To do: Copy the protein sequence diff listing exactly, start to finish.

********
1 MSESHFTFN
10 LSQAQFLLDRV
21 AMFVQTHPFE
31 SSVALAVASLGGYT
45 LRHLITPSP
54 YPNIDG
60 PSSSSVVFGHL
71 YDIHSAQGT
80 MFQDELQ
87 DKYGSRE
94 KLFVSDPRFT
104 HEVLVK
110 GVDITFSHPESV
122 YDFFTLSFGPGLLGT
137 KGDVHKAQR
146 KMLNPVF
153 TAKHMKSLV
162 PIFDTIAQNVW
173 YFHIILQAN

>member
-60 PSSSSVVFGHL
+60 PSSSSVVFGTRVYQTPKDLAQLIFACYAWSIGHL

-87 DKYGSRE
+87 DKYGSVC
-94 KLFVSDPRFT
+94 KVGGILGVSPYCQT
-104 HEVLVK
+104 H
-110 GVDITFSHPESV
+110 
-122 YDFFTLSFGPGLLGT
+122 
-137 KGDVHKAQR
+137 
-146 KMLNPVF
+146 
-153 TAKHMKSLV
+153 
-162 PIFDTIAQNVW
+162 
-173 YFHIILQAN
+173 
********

1 MSESHFTFN
10 LSQAQFLLDRV
21 AMFVQTHPFE
31 SSVALAVASLGGYT
45 LRHLITPSP
54 YPNIDG
60 PSSSSVVFGHL
71 YDIHSAQGT
80 MFQDELQ
87 DKYGSRE
94 KLFVSDPRFT
104 HEVLVK
110 GVDITFSHPESV
122 YDFFTLSFGPGLLGT
137 KGDVHKAQR
146 KMLNPVF
153 TAKHMKSLV
162 PIFDTIAQNVW
173 YFHIILQAN

>member
-60 PSSSSVVFGHL
+60 PSSSSVVFGTRVYQTPKDLAQLIFACYAWSIGHL

-87 DKYGSRE
+87 DKYGSVC
-94 KLFVSDPRFT
+94 KVGGILGVSPYCQT
-104 HEVLVK
+104 H
-110 GVDITFSHPESV
+110 
-122 YDFFTLSFGPGLLGT
+122 
-137 KGDVHKAQR
+137 
-146 KMLNPVF
+146 
-153 TAKHMKSLV
+153 
-162 PIFDTIAQNVW
+162 
-173 YFHIILQAN
+173 